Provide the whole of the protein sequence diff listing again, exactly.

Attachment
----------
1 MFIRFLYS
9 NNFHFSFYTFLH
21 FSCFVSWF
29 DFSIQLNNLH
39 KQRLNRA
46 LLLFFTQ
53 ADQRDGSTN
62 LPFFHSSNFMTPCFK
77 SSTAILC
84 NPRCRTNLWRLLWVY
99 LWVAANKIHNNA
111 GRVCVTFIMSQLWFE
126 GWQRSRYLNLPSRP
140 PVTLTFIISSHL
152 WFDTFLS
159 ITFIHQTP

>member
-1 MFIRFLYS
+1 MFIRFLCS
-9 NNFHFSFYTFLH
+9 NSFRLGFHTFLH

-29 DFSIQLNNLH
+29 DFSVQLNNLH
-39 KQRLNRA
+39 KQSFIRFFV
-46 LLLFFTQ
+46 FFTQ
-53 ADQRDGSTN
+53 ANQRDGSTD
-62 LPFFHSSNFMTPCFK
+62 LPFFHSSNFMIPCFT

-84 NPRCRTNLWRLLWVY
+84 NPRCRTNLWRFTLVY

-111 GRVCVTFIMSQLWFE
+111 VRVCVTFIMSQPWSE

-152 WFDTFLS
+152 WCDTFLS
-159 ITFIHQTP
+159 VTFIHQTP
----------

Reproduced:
1 MFIRFLYS
9 NNFHFSFYTFLH
21 FSCFVSWF
29 DFSIQLNNLH
39 KQRLNRA
46 LLLFFTQ
53 ADQRDGSTN
62 LPFFHSSNFMTPCFK
77 SSTAILC
84 NPRCRTNLWRLLWVY
99 LWVAANKIHNNA
111 GRVCVTFIMSQLWFE
126 GWQRSRYLNLPSRP
140 PVTLTFIISSHL
152 WFDTFLS
159 ITFIHQTP

>member
-1 MFIRFLYS
+1 MFIRFLCS
-9 NNFHFSFYTFLH
+9 NSFRLGFHTFLH

-29 DFSIQLNNLH
+29 DFSVQLNNLH
-39 KQRLNRA
+39 KQSFIRFFV
-46 LLLFFTQ
+46 FFTQ
-53 ADQRDGSTN
+53 ANQRDGSTD
-62 LPFFHSSNFMTPCFK
+62 LPFFHSSNFMIPCFT

-84 NPRCRTNLWRLLWVY
+84 NPRCRTNLWRFTLVY

-111 GRVCVTFIMSQLWFE
+111 VRVCVTFIMSQPWSE

-152 WFDTFLS
+152 WCDTFLS
-159 ITFIHQTP
+159 VTFIHQTP